Id bet the thought process was similar to mine, when after trying about 14 differant cams I sellected the crane 119661 as the best compromise, in that I was looking for a performance boost in my 11:1 cpr 383 but wanted low maintinance ,and awsum power with a boost from the nitrous but something that was not a P.I.T.A. to drive normally in traffic.....its not the cam that made the best power but it was the cam that made very good power IN THE RPM RANGE and UNDER the conditions the car was most frequently used in, thus making it the better choice for long term street use in that application

http://www.cranecams.com/?show=browseParts& ;act...


the crower 00471 made better power

http://www.crower.com/misc/cam_spec/cam_fin der.php...

the erson E119813 was the best strictly street driving performancer choice
http://www.erson-cams.com/pdf/Chevrolet.pdf

its stupid in my opinion to build a car for max hp when youll use the car 99% of the time as a street performance application where driveability is a major factor and where youll seldom miss a couple extra hp but youll surely regret putting up with a less than street friendly combo, especially since the cars tires can,t handle the torque under the nitrous at speeds under about 50mph
" " IF YOU CAN'T SMOKE THE TIRES FROM A 60 MPH ROLLING START YOUR ENGINE NEEDS MORE WORK !"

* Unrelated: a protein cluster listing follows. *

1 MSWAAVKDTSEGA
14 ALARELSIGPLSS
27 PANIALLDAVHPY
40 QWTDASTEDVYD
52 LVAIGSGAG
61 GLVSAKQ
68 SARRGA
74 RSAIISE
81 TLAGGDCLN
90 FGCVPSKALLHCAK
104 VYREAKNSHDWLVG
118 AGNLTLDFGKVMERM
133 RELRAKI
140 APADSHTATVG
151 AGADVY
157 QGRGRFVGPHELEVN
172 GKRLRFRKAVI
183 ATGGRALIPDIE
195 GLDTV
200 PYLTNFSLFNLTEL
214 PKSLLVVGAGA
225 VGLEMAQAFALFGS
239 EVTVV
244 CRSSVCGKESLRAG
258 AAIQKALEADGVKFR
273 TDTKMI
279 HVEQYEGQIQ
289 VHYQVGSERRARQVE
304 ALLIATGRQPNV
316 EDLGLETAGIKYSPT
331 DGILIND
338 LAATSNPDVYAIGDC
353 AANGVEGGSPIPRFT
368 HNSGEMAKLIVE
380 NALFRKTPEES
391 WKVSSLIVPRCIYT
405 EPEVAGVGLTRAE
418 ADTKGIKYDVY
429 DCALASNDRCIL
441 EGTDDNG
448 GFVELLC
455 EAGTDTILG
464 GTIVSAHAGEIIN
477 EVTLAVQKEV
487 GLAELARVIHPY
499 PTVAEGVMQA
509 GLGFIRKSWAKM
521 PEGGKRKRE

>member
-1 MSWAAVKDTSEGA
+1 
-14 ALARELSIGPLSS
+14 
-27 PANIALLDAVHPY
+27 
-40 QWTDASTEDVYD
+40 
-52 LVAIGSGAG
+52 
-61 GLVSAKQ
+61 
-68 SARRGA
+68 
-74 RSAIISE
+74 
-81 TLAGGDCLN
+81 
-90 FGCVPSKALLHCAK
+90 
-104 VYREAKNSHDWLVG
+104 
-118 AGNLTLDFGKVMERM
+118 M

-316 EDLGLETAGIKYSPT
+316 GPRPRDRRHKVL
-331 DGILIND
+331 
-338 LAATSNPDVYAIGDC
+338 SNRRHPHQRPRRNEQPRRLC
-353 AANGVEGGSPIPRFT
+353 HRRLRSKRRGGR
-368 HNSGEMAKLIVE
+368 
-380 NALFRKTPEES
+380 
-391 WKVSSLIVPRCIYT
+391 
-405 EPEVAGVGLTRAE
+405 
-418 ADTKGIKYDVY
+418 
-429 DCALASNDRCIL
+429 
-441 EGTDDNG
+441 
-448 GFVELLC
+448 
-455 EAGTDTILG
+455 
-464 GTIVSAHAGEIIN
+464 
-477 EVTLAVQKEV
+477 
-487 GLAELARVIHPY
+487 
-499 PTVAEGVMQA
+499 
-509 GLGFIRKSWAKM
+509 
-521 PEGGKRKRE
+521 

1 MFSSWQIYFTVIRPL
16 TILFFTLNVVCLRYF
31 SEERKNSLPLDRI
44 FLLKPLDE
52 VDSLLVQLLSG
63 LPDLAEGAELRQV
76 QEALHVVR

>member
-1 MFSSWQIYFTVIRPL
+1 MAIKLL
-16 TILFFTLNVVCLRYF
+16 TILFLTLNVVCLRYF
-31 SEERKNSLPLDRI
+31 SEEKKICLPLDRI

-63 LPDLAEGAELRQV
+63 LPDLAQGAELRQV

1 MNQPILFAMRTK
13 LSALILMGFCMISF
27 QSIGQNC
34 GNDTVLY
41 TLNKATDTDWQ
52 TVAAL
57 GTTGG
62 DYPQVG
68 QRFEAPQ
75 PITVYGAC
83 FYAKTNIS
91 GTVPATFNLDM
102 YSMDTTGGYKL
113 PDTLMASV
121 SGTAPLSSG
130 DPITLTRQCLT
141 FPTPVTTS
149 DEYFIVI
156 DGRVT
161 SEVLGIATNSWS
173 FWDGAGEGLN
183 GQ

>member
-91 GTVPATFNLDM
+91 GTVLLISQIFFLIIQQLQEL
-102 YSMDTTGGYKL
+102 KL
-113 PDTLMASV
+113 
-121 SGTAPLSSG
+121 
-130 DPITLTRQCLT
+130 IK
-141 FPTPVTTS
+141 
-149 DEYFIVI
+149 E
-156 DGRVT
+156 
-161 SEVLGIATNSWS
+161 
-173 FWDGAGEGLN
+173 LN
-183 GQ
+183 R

Datsunz8
Newbie
Posts 20
10-04-07 03:42 PM - Post#1267786    

Well, I am going to break her down hopefully at the end of next week. Momma's out of town for a week..he he!

Hopefully it will be a simple hone, vat, and bearings and rings...fingers crossed!

Grumpy,

at what point do you replace the hyd. roller lifters? I have maybe 10k on my Comp retro extreme hyd. roller lifters, should I be worried?

Mike
grumpyvette
Senior Chevytalk Moderator -- Performance Subject Matter Expert --
Posts 16145
grumpyvette
10-04-07 06:23 PM - Post#1267879    

carefully inspect them, if the spring pressures are fairly light and youve not been abusing the engine you should easily get far more than 10k youve got now on those hydrolic roller lifters, Ive got about 40K , PROBABLY pushing things but they look new)on my current set, but I pull and inspect them every couple of thousand miles as I swap and test cams every few months, I try something new,, but after awhile I usually go back to the 119661 crane
keep in mind I have that 10 qt oil pan, windage screen,high voluum oil pump,ETC, and change oil and filters far more often than most guys do,so the internals look new.